Interview with Laura Alonso, head of the Argentine Anti-Corruption Office from 2015-2019.
Translated from French by Gillian Eaton.
Sustainable Development Goal 16 "Peace, justice and effective institutions" places the emphasis on combating corruption at all levels, by pointing out that illicit financial flows could be channelled into initiatives to combat poverty. What is the state of play with this goal to combat all forms of corruption?
Laura Alonso. Significant progress has been made over the past two decades. It is worth reiterating that at the time, businesses benefited from "legal cover" when they paid bribes in order to do business in developing countries. An important case changed the course of history and brought about a global revolution, which accelerated the rollout of an anti-corruption movement and new solutions. Since then, the preventive approach has taken on a whole new dimension: great importance is now being attached to institutional reform which increases the transaction costs of corruption. Although corruption must without doubt be punished, there is widespread agreement about the value of prevention policies. Indeed, when a prosecutor investigates the damage caused to a community, this damage has already been done, and unfortunately, compensation comes too late, and does not reach those affected, or at least not directly.
Concerns about the negative impact of corruption on development, trade, the environment and communities' quality of life are reflected in many global initiatives. The UN, OECD, EU, OEA, G20, G7, regional organisations and multilateral investment banks have been tackling corruption with different instruments for over two decades. Since Transparency International was founded, the number of global civil organisations that expose and combat this scourge has increased. Even multi-sector initiatives, such as the Extractive Industries Transparency Initiative, are increasing.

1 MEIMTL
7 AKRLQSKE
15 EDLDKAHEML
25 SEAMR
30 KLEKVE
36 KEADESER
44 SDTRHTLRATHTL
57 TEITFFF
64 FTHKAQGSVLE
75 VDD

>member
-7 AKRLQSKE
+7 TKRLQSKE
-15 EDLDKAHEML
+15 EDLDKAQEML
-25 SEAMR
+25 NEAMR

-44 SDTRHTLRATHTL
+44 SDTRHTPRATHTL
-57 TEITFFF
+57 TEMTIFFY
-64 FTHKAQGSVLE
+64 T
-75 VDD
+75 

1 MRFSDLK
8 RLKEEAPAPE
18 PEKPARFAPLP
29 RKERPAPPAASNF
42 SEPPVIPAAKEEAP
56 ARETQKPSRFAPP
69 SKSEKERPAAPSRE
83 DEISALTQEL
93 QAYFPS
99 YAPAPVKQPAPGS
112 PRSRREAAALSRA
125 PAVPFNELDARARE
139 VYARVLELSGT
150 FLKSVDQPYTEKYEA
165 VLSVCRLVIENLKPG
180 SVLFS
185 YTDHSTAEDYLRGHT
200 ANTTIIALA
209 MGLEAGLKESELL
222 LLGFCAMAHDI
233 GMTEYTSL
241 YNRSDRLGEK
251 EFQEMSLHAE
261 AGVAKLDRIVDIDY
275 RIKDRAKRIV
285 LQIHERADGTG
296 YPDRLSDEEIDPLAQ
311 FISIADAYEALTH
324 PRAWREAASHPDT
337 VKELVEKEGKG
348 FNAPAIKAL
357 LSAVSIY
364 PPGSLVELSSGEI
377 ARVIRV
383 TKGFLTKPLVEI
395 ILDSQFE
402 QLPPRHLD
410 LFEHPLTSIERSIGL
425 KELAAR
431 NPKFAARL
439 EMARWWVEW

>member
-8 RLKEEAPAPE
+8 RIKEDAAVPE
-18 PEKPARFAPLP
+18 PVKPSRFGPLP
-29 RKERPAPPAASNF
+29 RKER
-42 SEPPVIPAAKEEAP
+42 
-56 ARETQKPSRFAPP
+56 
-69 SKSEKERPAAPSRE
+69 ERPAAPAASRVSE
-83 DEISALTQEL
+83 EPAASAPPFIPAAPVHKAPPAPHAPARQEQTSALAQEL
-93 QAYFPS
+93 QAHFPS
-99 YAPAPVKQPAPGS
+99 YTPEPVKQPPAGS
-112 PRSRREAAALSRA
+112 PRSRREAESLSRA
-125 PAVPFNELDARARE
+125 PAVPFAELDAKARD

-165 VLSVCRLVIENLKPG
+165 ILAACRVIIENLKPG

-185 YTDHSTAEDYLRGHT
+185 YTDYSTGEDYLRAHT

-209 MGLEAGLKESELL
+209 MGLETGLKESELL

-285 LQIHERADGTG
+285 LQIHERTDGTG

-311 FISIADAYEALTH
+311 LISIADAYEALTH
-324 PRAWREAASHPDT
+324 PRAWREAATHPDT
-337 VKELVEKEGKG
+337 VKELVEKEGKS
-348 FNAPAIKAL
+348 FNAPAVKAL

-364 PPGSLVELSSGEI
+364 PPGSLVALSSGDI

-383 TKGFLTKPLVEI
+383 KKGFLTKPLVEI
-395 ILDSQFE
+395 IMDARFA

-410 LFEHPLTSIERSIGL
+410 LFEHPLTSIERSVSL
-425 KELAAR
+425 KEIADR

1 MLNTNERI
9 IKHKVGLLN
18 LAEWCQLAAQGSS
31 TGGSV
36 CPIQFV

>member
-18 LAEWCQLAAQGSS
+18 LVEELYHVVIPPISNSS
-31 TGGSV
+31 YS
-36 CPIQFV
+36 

Just as respect for human rights and environmental protection are pivotal for countries' development, combating corruption has become a political issue that cuts across regional, national and international agendas. The issues involved include public sector integrity and open government, digitisation of procedures and transparent public procurement, and even private and public companies' corporate responsibility. They have also caused cross-cutting and sector-based agendas to emerge, such as the negative impact of corruption on the illegal trade of fauna and flora, on the extractive industries, and on the lives of women and minorities. In the private sector, corporate responsibility in this area has become a key policy in order to safeguard one of any company's most precious assets: its reputation. Progress in the private sector is reflected on company balance sheets. Just as gender equality increases a company's value, the same goes for a strong commitment to combat corruption.
You were executive director of Poder Ciudadano, the Argentine chapter of Transparency International. What resources do associations have to combat corruption? How can we ensure that their initiatives are heard and can bring about real change? Is legislation an effective means of leveraging organisations' proposals in order to more effectively control corruption?